Sorry (I ain’t sorr’) to say that this is not a spoiler free review. I guess I figure if a book has been around long enough for the movie version to be past the New Release rack, it’s all fair game.
I’ve sat down to write this review for The Secret Life of Bees so many different times and I just can’t figure out what to say. And it’s not because there’s nothing to say. It’s because how do you put words on that feeling you get when you’re broken open and speechless?
I don’t know if I could write about it but Sue Monk Kidd certainly would be able to. This woman has the most delicious words for every single situation. Sorry, other person in this world who might think that he has the best words—it’s not you, it’s Sue Monk Kidd. Her grasp of language and the ways that she laces it around unspeakable feelings feels like a gift. I couldn’t stop myself from instagramming my most favorite sections and phrases—trying desperately to do it justice.
On a basic level, the story is of a young girl, Lily, who escapes her abusive father. She breaks her housekeeper out of jail and together they travel to Tibron, South Carolina where they end up staying in a house where three sisters live. The oldest, August, runs a honey farm and takes Lily under her wing as an apprentice to the trade. Lily learns about bees and she learns about faith and she learns a little bit about what it’s like to be a white person, sympathetic to the black struggle in the 1960’s. Lily is the only white main character in the book and she comes face to face with her privilege on more than one occasion.
There are so many underlying stories spread throughout the book—so much to talk about but I’ve just got the one puney blog post in which to do it.
My most favorite supporting character was one of the sisters named May (I imagined her as played by Uzo Aduba). May was a woman with a delicate emotional eco-system. Her sisters helped her to manage her anxiety and empathy by encouraging her to build her own version of the wailing wall in the back yard. And when she was hurting, she’d go out there, write down her prayer, and stick it in the cracks in the wall.
As I was reading this book, so much was going on. The kid that fell into the gorilla pit, the Stanford rape trial, and then when I felt like I couldn’t take any more: the Orlando Shooting at Pulse. For a week, I was laid low. I felt like May. I wished that I’d had my own wailing wall instead of a Facebook wall.
One of my favorite, small parts of the book is when Lily is talking to Zach. He’s a few years older than her—seventeen years old. They’re sitting under a tree and they’re talking about their futures. He says he’s going to be somebody some day. She suggests that he would make a great football player.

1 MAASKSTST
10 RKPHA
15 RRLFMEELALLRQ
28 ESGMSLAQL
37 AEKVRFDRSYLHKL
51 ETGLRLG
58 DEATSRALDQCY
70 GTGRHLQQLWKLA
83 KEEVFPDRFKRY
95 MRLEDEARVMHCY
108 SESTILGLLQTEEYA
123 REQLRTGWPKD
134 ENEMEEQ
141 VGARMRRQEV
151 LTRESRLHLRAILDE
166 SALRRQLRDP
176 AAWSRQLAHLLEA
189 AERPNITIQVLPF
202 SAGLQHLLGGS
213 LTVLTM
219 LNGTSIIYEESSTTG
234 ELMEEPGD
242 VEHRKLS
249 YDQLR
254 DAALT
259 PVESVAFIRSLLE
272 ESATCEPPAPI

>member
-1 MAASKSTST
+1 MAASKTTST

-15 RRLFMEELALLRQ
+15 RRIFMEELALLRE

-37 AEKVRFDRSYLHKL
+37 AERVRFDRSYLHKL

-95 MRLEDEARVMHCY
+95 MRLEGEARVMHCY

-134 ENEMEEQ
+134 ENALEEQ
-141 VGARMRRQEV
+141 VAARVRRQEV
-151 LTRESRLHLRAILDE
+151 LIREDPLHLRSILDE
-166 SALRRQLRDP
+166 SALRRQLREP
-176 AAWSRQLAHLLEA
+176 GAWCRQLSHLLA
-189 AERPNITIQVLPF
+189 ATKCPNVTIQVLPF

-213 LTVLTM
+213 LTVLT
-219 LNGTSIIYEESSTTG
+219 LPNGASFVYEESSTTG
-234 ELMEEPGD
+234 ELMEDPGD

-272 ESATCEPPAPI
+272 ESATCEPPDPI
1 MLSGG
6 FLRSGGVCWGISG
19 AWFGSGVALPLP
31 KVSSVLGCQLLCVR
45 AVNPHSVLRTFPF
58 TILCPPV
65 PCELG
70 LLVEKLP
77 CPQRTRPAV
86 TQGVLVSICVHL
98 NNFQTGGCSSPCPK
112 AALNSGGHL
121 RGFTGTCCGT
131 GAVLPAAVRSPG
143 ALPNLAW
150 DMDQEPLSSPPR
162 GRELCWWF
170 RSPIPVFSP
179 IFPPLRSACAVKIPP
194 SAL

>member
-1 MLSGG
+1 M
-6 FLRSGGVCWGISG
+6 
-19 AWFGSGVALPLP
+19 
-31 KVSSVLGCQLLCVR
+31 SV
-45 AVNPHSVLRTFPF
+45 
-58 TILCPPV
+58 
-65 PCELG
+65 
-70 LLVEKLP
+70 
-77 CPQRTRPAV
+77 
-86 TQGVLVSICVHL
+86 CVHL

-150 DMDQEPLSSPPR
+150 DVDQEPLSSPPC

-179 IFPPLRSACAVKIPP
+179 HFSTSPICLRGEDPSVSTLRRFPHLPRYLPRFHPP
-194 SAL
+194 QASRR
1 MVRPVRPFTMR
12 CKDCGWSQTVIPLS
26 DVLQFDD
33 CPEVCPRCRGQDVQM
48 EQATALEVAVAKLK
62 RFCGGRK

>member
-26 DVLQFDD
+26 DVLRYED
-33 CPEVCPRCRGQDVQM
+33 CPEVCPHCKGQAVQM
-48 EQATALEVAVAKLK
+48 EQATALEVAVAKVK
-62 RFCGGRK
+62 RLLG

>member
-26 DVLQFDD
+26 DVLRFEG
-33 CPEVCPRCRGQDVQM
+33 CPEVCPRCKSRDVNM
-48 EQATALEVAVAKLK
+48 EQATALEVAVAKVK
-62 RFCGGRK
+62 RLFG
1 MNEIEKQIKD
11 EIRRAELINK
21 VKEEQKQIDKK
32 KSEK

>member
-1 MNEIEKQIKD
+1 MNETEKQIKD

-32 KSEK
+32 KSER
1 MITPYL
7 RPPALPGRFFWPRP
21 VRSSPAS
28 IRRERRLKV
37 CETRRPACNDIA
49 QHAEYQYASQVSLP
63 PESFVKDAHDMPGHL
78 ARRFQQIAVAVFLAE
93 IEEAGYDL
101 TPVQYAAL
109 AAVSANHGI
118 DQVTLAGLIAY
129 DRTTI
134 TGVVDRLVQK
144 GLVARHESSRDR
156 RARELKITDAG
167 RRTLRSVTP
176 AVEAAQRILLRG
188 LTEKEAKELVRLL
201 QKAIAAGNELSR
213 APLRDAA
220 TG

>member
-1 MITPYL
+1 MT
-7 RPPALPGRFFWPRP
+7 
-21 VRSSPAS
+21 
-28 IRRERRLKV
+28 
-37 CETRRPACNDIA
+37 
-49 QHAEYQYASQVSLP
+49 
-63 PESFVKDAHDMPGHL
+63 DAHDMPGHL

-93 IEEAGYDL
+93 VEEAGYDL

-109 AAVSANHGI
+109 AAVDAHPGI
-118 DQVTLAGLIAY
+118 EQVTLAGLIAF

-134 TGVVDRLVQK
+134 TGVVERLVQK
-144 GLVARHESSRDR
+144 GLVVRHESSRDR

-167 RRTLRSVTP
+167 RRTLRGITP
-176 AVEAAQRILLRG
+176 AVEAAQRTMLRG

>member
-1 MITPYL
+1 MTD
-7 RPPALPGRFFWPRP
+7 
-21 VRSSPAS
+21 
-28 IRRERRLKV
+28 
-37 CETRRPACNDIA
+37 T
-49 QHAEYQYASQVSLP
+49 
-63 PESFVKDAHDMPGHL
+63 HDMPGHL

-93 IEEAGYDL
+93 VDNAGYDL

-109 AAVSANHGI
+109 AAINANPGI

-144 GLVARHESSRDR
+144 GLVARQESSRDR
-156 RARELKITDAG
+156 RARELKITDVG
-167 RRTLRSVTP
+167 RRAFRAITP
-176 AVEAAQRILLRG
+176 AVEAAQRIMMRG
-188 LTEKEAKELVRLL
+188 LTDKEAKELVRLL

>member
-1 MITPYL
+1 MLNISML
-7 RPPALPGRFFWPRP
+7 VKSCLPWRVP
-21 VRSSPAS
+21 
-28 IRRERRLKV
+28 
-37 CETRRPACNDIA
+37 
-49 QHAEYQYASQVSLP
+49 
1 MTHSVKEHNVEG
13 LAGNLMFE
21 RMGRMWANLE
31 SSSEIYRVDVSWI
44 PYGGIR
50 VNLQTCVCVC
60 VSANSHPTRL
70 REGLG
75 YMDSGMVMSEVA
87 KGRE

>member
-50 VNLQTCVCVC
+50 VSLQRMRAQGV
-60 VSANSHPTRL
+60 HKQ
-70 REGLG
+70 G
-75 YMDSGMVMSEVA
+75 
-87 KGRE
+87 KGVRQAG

“Why is it sports is the only thing white people see us being successful at? I don’t want to play football,” he said. “I wanna be a lawyer.”
“That’s fine with me,” I said, a little annoyed. “I’ve just never heard of a Negro lawyer, that’s all. You’ve got to hear of these things before you can imagine them.”
“Bullshit. You gotta imagine what’s never been.”
I read this passage and I left the book open on my chest and let that sink in like butter on warm bread. You gotta imagine what’s never been.
This book feels so apropos of the times we’re living in. Has much really even changed? Earlier in this book, a black woman acted disrespectfully towards a white man and she was beaten to a bloody pulp while a police officer watched. A punishment that far exceeded her crime. I can’t say that doesn’t happen on the regular in 2016. At no point was it terribly obvious to me that I was reading a period piece.
Today is the perfect day to pick up this book. The perfect day.
For the month of July, we’re going easy on you. Well… easy on you regarding page count. Not regarding content.
We’re going to be reading Chimamanda Adichie’s We Should All Be Feminists. Adapted from her TEDx Talk of the same name, it’s a mere 64 pages. So you should be able to get through it in an afternoon and then pass your copy along to a friend (which is what I intend to do—in fact I bought two copies expressly for the purposes of sharing).
It’s the summer time so we don’t want to burden you with heavy, long reading materials when you should be out enjoying the long days and taking advantage of the #xoxosummerselfie challenge (which starts on FRIDAY!). But I can’t wait to hear what you all think of this piece.
Have you ever read The Secret Life of Bees? Let’s talk about it! What did you love? What did you wrestle with?
Did you picture August as played by 2016 Beyonce? Or was that just me?
And, hey, head over to see what Staci and Steph thought about this book, too!
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2 thoughts on “Virtual Book Club: The Secret Life of Bees and July Selection Announcement!”
I’m glad we had a lot of the same “feels” on this blog post. I love the way you phrased this, “May was a woman with a delicate emotional eco-system.” Ain’t it the truth. I feel like I’m a pretty cold person, so I process bad things in a analytical way, but I have those in my life with “a delicate emotional ecosystem” that I need to be mindful of and try to support in any way that I am able to. Inspired directly by this book, our church built a “wailing wall” that is in the back part of the sanctuary to tuck private concerns into. I hope that it’s helped some people find relief.
[…] to doing that soon. While you’re at it, you can go read the heartfelt reviews of Staci and Libby, the other Book Club […]